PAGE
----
Skip to 0 minutes and 17 secondsIf we compare present radicalisation in Europe, for instance, with the past the leftist radicalisation, the main difference is, of course, that the new radicals join a religious cause, the Jihad, where the objective to support, to recreate a global Muslim community, the Ummah. But, in some sense, you have common points. Jihad has replaced revolution, and the Ummah has replaced the universal working class. The other difference is the strategy of recruitment. The new radicals are mainly recruiting amongst second generation Muslim immigrants in Europe and converts. We have about 2/3 of second generation, 1/3 are converts. And this is the same percentage since the last 25 years. So we have a very special feat. And I would say limited "reservoire" of radicalisation.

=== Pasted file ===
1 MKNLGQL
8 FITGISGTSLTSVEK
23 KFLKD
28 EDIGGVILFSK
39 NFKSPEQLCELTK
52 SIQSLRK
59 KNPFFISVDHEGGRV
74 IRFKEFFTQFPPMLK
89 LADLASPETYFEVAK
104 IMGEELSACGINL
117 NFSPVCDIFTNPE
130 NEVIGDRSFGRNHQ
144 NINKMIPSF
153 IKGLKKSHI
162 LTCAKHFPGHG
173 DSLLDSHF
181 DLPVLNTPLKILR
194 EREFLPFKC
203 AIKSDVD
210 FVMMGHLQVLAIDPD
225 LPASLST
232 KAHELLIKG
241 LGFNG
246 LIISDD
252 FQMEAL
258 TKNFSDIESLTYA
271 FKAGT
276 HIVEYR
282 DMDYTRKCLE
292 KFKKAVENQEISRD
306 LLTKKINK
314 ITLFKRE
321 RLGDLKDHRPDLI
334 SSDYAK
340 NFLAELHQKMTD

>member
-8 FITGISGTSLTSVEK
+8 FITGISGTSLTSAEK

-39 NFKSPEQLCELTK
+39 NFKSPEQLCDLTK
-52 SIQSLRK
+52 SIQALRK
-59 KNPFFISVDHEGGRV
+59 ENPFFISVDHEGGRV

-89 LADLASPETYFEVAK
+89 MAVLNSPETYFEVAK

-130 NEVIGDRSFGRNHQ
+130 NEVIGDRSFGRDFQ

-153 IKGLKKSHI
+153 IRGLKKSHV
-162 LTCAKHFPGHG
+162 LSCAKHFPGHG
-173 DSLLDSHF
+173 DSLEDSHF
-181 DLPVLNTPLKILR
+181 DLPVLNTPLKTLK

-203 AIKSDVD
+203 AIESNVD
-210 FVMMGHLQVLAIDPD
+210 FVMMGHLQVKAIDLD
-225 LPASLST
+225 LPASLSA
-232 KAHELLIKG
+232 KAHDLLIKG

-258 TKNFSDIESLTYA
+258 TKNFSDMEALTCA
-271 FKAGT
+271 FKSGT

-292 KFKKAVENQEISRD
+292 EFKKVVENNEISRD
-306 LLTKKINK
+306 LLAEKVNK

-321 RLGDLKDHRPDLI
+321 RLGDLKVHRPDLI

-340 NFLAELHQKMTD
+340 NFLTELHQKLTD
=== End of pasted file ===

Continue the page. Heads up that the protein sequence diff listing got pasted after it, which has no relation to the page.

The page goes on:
Comparing past and present radicalisation

In this brief interview Professor Olivier Roy provides some pointers on how radicalisation has changed in Europe over the past decades, with the Jihad replacing the revolution as a central concept to be achieved.

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This video is from the free online course:

Religion, Radicalisation, Resilience

European University Institute (EUI)